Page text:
Natan Last, Finn Vigeland, and the JASA Class’s New York Times crossword—Amy’s write-up
This is such a pronoun-dense themeless—you’ve got the romance of SHE LOVES ME and HE’S A KEEPER stacked up top, with ARREST HIM to the right, IS THAT YOU and I DON’T GET IT down below. Pretty sure that HELGA, JESSICA, SID CAESAR, and Tsar PETER I are involved somehow.
Other crisp fill includes EMERGEN-C brand vitamins, PSYOPS, GO IN PEACE, CAST PARTY, SHARK TANK, ENEMY LINES, and POTATO RACE.
ASHPITS, A-TESTS, ERTES—meh, meh, meh.
- 9d. [Grandmother, in dialect], MEEMAW. There’s a Chinese restaurant in Chicago called Mee Mah. My husband and I pronounce the restaurant name as if it’s MEEMAW because we are terrible.
- 19a. [It holds the world record for most passengers on a commercial airliner [1,088], EL AL. And you thought the seat width and leg room were cramped on your last flight.
- 43a. [Something to watch], THE GAP. Don’t care for this clue one bit. The gap between the subway car and platform in London belongs in the phrase “mind the gap.” Without mind, THE GAP is a retailer. Who watches THE GAP?
- 54a. [Hill of ___, site of Ireland’s Lia Fáil], TARA. Raise your hand if you worked all the crossings for this one.
- 55a. [“The O.C.” protagonist], RYAN. The show ended a decade ago, and it wasn’t the sort of show that everyone in the country was tuned in to. Weird clue.
- 7d. [“The noblest hateful love that ___ I heard of”: “Troilus and Cressida”], E’ER. Unfortunate that this answer crosses SHE LOVES ME, with “love” in the clue.
- 8d. [Small suits], SPEEDOS. I had the -EDOS in place and tried to figure out how TUXEDOS would be small suits.
- 40d. [Gourd also known as a vegetable pear], CHAYOTE. Apparently it’s used sort of like summer squash. Also! If you were in Depression-era Australia, you could use chayote to fill in your apple pie if you were low on apples.
4.2 stars from me. Nice work, students!
Erik Agard’s LA Times crossword – Derek’s write-up
It was another joy and pleasure solving this latest Erik Agard construction. Another awesome grid from him, this one a 68-worder. Is it just me, or do his puzzles just seem more, I don’t know, lively? There is an energy to them that literally seems palpable. As stated, truly a joy. 4.8 stars for this one.
Some highlights (there are too many to mention!):
- 14A [San Antonio Spurs’ 1993-2002 home] ALAMODOME – Michigan has played in the Alamo Bowl there twice, and is 0-2. Lots of stuff still happens there, but mainly the home of UTSA football.
- 31A [Event with a caller] SQUARE DANCE – My late uncle George and his wife were avid square dancers back 30 years ago or so. We had a lesson in this in gym class, believe it or not!
- 52A [Three-book Newton work] PRINCIPIA – Going back to my school days again, one of my middle school buddies went to a high school with this name in St. Louis, I believe. I believe he lives in the Minneapolis area, now.
- 7D [Standard procedure] A MATTER OF COURSE – We have to mention the 15-letter entry running down the middle. I don’t usually use this phrase, so that made it slightly harder for me.
- 11D [Mouths] LIP-SYNCS – One of my favorite entries. I said his puzzles seem lively!
- 21D [Parachute] SKY DIVE – Nope. I will never do this!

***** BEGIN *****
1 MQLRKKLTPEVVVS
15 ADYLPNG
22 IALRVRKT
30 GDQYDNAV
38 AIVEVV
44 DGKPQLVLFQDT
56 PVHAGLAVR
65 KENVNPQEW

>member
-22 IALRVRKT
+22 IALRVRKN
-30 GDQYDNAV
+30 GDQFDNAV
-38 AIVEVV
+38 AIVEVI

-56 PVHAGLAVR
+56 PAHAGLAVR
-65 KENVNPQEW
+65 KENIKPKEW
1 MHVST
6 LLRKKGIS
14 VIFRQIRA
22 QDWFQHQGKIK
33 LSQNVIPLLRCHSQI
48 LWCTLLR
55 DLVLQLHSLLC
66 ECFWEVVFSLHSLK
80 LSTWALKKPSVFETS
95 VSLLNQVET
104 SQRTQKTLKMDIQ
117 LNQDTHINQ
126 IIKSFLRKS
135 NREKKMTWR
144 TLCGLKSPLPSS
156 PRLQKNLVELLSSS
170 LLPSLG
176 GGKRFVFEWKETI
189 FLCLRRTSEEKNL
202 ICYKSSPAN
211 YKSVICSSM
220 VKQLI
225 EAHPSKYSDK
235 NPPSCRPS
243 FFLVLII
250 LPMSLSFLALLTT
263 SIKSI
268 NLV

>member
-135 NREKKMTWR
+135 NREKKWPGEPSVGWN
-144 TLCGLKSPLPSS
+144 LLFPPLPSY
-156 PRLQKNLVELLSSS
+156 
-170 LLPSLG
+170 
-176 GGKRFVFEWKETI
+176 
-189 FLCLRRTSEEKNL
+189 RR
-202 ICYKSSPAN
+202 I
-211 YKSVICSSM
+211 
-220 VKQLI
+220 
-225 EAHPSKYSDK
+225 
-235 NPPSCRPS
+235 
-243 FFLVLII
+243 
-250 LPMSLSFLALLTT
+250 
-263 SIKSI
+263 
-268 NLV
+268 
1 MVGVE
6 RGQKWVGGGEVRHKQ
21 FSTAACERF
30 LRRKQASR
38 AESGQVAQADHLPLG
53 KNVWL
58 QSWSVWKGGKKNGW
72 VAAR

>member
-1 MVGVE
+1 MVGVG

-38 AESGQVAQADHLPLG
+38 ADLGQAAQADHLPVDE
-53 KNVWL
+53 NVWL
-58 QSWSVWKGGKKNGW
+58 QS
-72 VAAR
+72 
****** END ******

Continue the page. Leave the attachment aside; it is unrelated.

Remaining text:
- 34D [Schwinn component] BIKE SEAT – I would have picked another bike brand, like Trek or Bianchi. Schwinn doesn’t seem to carry road race bikes, like you would see in the Tour de France or a triathlon. But for clueing purposes, this worked just fine.
- 41D [Elizabeth who plays the Scarlet Witch in Marvel movies] OLSEN – The Marvel movies are great, but the DC movies are slowly catching up!
That’s it for today. See you on Tuesday.
Matthew Sewell’s Newsday crossword, “Saturday Stumper” – Derek’s write-up
The time for this one is probably a little inaccurate; I started and stopped this on multiple computers before I finally finished it. Actual time is probably more in the 15-17 minute range. In the hierarchy of Stumper difficulty by solver, Matthew Sewell would probably seem to me to be toward the not as tough end, but this one I found difficult. It has been a rough week at work, though, and fatigue is playing a role. (That’s my story, and I’m sticking to it!) A solid 70-word effort this week, and a solid 4.5 stars from me.
Just a few notes:
- 17A [Be inadequate in deliberating] UNDERTHINK – My thoughts were more along the lines of what a lawyer might fail to do in an argument, but this word would apply in that case as well!
- 19A [Filleting candidate] STURGEON – I suppose ANY fish is a candidate! Except maybe buffalo fish, which is FULL of bones!
- 29A [Streamer selection] SITCOM – Great clue! Even with the huge number of online viewing options, your mind doesn’t head in the correct direction at first. Nicely done!
- 34A [Warning to a provocateur] DON’T POKE THE BEAR – Awesome 15-letter entry across the middle.
- 46A [Spanakopita herb] SORREL – I thought this was a horse?!
- 58A [Subaru Outback competitor] KIA SORENTO – I was trying to think of a car brand; you don’t immediately think of one of the few brands with only three letters!
- 10D [Ordained] MEANT TO BE – A little off meaning to me, but a nice entry nonetheless.
- 31D [Loose-leaf purchase] TEA – I got this quickly, despite all of the back-to-school refs to loose-leaf filler paper I have recently seen!
- 43D [Monsoon season affector] EL NIÑO – I never know anymore if it is this or La Niña!
It is supposed to be a beautiful weekend here! Enjoy!
John Lampkin’s Wall Street Journal crossword, “Why So Late?” — pannonica’s write-up
Adding this to the post on Sunday morning, as I was unable to do so yesterday. I, uh, don’t have a good excuse for such tardiness.